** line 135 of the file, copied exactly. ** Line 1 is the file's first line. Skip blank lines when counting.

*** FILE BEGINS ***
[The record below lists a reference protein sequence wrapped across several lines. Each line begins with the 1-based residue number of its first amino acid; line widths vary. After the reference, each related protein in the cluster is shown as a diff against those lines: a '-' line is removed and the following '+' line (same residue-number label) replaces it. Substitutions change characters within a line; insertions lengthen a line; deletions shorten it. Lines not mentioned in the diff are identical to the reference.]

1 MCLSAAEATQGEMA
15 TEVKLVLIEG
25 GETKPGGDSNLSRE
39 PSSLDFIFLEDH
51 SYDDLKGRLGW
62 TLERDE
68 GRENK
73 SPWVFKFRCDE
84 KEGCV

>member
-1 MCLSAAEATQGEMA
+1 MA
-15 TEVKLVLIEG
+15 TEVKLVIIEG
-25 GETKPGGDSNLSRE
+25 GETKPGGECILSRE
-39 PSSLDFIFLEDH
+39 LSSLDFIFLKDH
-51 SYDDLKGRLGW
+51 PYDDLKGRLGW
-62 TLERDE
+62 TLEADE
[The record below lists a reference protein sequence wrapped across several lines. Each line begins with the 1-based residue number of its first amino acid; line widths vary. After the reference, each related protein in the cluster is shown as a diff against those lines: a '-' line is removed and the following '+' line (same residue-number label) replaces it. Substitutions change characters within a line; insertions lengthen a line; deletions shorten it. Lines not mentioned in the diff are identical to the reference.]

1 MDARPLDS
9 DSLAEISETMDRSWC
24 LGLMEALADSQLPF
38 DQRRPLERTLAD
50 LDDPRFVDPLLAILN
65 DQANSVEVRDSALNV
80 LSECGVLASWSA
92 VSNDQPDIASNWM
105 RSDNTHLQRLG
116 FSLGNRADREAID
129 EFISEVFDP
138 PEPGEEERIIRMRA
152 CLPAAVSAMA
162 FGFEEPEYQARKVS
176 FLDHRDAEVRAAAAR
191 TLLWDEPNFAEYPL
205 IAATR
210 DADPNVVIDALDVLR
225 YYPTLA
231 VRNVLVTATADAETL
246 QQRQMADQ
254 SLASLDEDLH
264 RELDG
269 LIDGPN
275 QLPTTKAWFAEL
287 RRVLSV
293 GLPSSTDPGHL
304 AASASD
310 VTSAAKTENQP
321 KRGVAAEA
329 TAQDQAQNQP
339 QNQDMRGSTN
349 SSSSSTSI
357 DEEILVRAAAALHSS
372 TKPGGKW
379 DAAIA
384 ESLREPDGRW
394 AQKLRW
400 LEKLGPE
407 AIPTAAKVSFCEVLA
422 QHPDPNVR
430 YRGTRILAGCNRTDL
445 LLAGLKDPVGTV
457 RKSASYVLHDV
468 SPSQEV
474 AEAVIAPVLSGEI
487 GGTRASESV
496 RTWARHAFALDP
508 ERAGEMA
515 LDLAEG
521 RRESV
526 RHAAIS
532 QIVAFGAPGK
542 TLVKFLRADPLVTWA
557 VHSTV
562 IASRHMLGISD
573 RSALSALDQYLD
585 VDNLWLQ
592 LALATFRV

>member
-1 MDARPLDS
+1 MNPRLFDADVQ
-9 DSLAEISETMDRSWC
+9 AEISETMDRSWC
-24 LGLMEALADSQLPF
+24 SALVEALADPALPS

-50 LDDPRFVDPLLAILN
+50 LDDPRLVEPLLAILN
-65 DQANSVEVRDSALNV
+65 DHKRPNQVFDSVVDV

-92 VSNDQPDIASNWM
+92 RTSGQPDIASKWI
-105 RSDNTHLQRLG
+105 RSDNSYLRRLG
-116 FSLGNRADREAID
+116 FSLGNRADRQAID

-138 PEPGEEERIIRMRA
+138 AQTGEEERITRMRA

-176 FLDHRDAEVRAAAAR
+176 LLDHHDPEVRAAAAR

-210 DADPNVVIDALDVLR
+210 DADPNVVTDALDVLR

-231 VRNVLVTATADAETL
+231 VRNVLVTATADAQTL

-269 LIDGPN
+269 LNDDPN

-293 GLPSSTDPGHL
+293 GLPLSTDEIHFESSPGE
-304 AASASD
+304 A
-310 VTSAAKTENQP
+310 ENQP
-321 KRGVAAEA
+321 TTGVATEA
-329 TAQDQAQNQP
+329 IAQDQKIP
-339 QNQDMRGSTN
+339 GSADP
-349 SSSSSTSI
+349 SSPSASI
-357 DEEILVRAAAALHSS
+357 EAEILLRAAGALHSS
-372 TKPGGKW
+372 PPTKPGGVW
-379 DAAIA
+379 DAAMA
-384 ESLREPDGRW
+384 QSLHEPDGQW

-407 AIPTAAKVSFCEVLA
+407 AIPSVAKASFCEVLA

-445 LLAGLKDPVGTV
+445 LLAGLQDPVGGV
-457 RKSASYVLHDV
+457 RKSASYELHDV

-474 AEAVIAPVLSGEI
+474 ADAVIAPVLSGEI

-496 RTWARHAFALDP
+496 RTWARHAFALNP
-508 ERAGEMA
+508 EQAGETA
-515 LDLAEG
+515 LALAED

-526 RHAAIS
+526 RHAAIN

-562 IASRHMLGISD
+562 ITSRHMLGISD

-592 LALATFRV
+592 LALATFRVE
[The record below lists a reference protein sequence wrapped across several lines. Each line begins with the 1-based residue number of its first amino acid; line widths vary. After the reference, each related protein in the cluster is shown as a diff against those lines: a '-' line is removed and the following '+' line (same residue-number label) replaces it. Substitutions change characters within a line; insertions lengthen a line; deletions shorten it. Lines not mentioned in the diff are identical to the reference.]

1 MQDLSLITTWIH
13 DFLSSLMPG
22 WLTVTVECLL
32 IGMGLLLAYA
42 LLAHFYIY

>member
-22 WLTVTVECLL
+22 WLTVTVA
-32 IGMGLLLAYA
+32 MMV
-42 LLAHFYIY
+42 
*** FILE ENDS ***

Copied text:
-445 LLAGLKDPVGTV